Seeds of Success and the East Mohave BLM Office

A long drive from Detroit, Michigan to Needles, California was made short with stops visiting friends in some beautiful places in Colorado. I camped out the first night in my truck outside town with a friend who happened to be near while travelling through. The morning revealed an amazing contrast of the blue waters of the Colorado river splitting the tan and brown desert mountains of the surrounding Mohave. With the thermometer reaching 100 degrees by 10:30 a.m., we immediately headed down to the river and lounged out in the shade of a cottonwood tree.

 

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The first week of work consisted of meeting everyone in the office, learning about the field office area, learning the plant vegetation, and getting trained in off-road driving. The first day out in the field with our supervisor we saw what we believed to have been a Mohave green rattlesnake, potentially one of the most venomous snakes in North America. As we continued the walk up into the wash, getting acquainted with identifying the local vegetation, a white barn owl flew right over us. An exciting first day.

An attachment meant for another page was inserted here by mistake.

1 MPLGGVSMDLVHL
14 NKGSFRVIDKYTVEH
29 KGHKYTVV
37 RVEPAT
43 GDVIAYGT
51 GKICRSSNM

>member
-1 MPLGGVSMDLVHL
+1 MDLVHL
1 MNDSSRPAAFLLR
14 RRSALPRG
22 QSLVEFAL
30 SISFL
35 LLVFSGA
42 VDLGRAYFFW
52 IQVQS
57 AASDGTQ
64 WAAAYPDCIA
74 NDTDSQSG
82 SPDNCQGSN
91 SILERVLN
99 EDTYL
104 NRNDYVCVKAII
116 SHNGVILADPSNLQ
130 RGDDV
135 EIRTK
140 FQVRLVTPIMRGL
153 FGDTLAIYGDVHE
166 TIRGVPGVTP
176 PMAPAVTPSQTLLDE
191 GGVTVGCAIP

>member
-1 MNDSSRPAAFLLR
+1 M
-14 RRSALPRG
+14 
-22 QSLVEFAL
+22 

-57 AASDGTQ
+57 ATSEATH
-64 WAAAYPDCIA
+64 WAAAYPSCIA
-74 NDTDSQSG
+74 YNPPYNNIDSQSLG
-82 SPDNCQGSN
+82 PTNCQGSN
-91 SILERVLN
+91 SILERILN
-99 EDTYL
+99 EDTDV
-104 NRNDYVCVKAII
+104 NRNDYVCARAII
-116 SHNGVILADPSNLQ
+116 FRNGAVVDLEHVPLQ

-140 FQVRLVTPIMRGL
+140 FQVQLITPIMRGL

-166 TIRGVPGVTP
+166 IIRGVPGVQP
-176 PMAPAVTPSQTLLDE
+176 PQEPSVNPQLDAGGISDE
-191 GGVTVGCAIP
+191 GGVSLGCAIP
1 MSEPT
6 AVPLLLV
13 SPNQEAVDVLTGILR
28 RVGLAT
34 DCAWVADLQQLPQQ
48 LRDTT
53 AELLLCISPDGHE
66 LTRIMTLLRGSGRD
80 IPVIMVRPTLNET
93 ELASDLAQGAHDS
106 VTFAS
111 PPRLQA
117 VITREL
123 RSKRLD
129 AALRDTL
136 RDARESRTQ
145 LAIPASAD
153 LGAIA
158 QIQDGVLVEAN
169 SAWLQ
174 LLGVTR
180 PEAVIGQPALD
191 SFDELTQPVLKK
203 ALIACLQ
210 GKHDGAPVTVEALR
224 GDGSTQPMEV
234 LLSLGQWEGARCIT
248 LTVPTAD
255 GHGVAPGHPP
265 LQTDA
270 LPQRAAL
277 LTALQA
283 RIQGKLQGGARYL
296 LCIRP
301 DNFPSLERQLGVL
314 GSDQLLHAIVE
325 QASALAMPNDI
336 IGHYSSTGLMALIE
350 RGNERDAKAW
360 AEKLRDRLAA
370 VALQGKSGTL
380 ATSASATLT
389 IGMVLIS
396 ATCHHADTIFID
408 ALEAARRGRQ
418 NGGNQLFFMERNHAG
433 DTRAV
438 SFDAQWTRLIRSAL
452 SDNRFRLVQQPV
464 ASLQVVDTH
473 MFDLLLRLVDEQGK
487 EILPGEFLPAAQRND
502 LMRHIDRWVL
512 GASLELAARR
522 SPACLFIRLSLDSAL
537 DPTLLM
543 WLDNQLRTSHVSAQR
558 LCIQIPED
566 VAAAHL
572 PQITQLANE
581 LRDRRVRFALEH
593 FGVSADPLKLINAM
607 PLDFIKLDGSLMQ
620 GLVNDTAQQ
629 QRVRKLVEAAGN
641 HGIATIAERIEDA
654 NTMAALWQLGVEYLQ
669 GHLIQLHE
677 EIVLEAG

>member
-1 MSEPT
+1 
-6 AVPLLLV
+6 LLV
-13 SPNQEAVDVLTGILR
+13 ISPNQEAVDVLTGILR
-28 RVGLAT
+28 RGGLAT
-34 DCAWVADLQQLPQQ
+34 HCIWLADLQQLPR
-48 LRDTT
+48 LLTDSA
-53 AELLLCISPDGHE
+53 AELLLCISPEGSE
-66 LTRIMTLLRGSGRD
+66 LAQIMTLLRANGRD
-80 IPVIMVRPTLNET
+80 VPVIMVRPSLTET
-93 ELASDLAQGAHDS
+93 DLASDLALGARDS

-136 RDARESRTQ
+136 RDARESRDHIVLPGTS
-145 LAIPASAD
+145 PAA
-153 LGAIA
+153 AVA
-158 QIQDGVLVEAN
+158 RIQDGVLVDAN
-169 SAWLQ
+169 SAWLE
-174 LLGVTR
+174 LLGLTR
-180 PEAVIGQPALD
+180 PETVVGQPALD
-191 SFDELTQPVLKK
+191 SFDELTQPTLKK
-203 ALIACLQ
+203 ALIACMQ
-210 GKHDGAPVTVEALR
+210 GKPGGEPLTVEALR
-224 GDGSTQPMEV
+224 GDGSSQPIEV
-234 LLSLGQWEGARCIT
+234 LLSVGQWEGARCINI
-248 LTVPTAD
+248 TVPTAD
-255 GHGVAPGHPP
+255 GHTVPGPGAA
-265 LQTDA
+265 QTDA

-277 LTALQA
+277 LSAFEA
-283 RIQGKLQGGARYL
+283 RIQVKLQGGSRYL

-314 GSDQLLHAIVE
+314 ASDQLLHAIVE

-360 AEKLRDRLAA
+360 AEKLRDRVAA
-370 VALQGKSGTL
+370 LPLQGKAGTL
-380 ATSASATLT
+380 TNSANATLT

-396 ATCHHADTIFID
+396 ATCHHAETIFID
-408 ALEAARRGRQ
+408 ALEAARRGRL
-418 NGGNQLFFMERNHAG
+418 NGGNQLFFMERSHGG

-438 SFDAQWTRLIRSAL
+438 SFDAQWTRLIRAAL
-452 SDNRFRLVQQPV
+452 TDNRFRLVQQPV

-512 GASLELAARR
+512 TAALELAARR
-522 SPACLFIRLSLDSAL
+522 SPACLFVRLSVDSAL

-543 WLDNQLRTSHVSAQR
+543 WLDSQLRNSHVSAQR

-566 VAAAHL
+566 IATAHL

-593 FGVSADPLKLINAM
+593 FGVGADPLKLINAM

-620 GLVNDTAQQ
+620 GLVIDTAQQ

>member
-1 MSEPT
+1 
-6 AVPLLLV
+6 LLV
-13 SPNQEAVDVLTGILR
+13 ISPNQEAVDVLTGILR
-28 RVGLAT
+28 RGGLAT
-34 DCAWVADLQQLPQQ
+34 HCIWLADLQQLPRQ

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We spent the past few days driving out to different spring sites to monitor the water levels, check for invasives, document the surrounding flora and fauna, and begin looking for potential candidates to collect for the Seeds of Success Program.  A quick glance at what looks like a desolate wasteland void of life has been drastically changing in our perspective, as we learn more and begin to see the diversity and life that is hidden to most passing by in cars along the famous route 66. While beautiful and intriguing, the extreme heat and lack of people in the Mojave desert will make for a challenging time, but one that is sure to build character.

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2 thoughts on “Seeds of Success and the East Mohave BLM Office

  1. Wow is that an agave plant in the last picture? Pretty impressive. I too am realizing that there is more to the desert than meets the eye!

  2. If you like to read, you should check out “Desert Solitaire” by Edward Abbey, if you haven’t already. He is a quirky environmentalist who loves and writes about the Desert.

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